Friday the 13th Comes Early

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Friday the 13th of 2010 actually came this past Wednesday, when the stock market began to panic over a possible double-dip recession when the Federal Reserve issued another warning about our nation’s weak economic conditions. The major stock indexes all dropped by nearly 3% on that dismal Wednesday and continued to sputter throughout the rest of the week. Talk is now centered around the possibility of a second leg down in the recession and the discouraging fact that the central bank really doesn’t have much arsenal left in what they can do now right to ‘steady the ship.’ Clearly the economy is slowing, and higher unemployment claims along with the continued woes in the housing market are clearly wearing on investor’s psyche. Uncertainty about jobs, consumer confidence, corporate margins and tax changes will more than likely cap any stock market rally in the immediate future. But the downside damage should be limited too, not the least because stocks now look reasonably priced compared to bonds. Right now the jury continues to remain out on whether any meaningful conclusions can be drawn from the recent erratic market behavior, at least until the majority of investors come back from summer vacation.

The Dow Jones Industrial Average ended its three-week winning streak this past week and fell by some 30 points, or 3.3%, to a level of 10,303. This much watch blue-chip index is now down 1.20% for the year. The Standard & Poor’s 500 gave up 42 points, or 3.8%, to 1,079, and has now retreated during six of the last seven sessions and finds itself lower in 2010 by 3.21%. Meanwhile the Nasdaq Composite Index lost 115 points, or 5%, to 2,173 and the Russell 2000 of smaller-cap stocks fell by an atrocious 6.3%, to 609. As it now stands, the Nasdaq and the Russell 2000 are lower by 4.22% and 2.54% respectively for the year. Just because we may be facing slower economic growth both here and abroad, doesn’t necessarily mean that we’ll also have lousy corporate profits. Investors need to remember that corporate growth is based on their respective earnings, which are not usually dependent on the U.S. dollar or government deficits. Thus far we have heard from over 450 (90%) of the companies representing the Standard & Poor’s 500. Second-quarter earnings are up some 28% on a year-over-year basis, for the sixth straight quarter of net positive earnings surprises. What’s more, the average profit margin for these reporting companies is 9.4%, almost a full point above analysts’ expectations of 8.5%. Bottom line, earnings keep rising strongly while stocks prices either have ironically remained flat or have headed ‘south.’ According to Yardeni Research, rising earnings have now pushed the average S&P price-earnings ratios down to 13.2 for growth stocks and 11.4 for value stocks.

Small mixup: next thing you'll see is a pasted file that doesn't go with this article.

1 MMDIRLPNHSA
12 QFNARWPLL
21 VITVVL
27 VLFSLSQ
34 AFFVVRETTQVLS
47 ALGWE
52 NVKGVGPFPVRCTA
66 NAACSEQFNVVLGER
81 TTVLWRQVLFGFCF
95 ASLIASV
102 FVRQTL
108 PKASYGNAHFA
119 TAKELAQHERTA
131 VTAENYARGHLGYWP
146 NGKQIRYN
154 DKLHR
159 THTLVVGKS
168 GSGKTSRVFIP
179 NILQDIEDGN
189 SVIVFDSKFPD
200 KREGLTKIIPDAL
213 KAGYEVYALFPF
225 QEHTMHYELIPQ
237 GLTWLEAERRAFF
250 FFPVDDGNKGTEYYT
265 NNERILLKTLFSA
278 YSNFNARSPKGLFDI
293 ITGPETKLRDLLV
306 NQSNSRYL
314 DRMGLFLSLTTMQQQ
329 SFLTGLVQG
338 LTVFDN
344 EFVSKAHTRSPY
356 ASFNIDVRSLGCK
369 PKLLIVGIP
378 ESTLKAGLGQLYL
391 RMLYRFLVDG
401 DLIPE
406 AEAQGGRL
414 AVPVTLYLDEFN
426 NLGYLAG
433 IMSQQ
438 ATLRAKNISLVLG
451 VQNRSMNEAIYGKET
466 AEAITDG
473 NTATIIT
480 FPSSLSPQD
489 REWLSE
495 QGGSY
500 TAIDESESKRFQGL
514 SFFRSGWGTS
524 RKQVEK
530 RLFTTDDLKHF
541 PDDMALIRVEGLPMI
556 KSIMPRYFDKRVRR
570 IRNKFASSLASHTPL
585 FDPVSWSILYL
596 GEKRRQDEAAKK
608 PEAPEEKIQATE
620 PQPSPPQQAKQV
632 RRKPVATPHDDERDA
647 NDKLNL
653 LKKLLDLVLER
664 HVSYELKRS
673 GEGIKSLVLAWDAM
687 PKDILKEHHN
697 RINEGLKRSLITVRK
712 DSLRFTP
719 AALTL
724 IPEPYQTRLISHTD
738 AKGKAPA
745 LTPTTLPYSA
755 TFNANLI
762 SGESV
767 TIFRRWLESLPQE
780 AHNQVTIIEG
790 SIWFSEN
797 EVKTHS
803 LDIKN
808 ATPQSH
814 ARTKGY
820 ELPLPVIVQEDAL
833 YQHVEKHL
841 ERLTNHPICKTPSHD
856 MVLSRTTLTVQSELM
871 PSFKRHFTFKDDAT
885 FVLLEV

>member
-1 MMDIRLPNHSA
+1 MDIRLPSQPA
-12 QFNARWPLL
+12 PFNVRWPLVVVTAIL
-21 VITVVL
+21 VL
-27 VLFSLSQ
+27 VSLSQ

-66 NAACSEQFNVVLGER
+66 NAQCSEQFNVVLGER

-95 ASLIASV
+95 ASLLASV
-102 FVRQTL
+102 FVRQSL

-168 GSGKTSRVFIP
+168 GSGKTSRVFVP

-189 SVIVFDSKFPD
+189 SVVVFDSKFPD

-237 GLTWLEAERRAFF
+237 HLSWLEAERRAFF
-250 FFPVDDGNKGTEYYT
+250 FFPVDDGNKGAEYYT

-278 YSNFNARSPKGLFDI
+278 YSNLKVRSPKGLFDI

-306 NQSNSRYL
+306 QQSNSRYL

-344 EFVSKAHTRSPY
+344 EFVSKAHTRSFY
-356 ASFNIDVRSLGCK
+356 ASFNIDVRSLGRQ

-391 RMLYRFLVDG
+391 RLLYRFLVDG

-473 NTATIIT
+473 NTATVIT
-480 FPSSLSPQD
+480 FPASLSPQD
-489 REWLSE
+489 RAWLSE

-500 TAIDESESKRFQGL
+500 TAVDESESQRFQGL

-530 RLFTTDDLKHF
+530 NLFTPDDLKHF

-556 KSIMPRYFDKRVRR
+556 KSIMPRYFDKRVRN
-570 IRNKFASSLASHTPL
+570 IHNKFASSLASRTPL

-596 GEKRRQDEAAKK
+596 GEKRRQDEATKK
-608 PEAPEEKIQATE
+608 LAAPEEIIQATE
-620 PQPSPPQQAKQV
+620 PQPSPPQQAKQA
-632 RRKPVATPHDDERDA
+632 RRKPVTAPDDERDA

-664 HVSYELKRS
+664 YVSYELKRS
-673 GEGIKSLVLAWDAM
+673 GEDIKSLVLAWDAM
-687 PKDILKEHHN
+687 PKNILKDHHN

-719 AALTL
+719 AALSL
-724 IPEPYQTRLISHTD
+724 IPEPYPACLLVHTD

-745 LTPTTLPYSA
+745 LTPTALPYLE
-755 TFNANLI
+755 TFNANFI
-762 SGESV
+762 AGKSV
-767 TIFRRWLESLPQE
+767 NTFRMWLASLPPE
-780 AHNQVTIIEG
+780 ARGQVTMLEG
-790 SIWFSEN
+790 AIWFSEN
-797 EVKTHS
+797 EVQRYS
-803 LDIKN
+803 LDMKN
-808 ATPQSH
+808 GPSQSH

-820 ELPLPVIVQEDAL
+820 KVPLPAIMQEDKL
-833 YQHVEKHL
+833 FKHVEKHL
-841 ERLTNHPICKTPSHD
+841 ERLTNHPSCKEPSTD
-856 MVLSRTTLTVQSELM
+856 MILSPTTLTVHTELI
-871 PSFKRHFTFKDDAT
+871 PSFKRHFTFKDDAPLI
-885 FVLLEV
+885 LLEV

Due to the existing economic uncertainty, most of these companies are not hiring much, but they do have plenty of room to continue delivering productivity growth with their existing manpower. And although we haven’t seen a V-shaped economic recovery thus far, we’ve already seen a sharp V-shaped recover in earnings, so perhaps investors need to concentrate on the fact that the stock market reflects companies’ outlooks and not currencies. The Treasury market continued its bullish trend as the Federal Reserve announced its plan last week to buy more Treasuries. Thanks to a slowing economic outlook, it appears that the Fed will purchase some $300 billion of long-term Treasuries from its maturing mortgage debt. This should help keep yields lower for the foreseeable future, and that’s good news, since that means mortgage rates and other borrowing rates for consumers will follow. The 10-year Treasury yield is now at 2.68%, which is a 16-month low and the five-year Treasury is at a paltry 1.46%.

On the shorter end of the maturity curve, the two-yield yield slipped to 0.513%, the lowest level ever. Thus, in addition to keeping a lid on yields, the Fed’s move to buy more bonds should reassure investors that the central bank will do whatever it takes to promote growth and keep inflationary/deflationary pressures in check. As much as this past week was painful and interesting to say the least, there’s not much to look forward to this week when it comes to economic data. About the only reports of any real significance this week would be Tuesday’s July housing starts report, and July’s producer price index. Housing starts should come in with around a 2% jump while producer prices should rise 0.2%. Other than those two reports, most eyes will continue to peruse the corporate earnings’ calendar as several more important companies will be reporting their second quarter results.

Let’s just hope that these earnings come in with better-than-expected results and that we begin to see some stability in the overall market. Until than, please be patient and keep your wits about yourself!


Sources:  Barron’s, The Wall Street Journal, The Kirk Report, Kiplinger’s, The New York Times, Associated Press, Reuters, Morningstar

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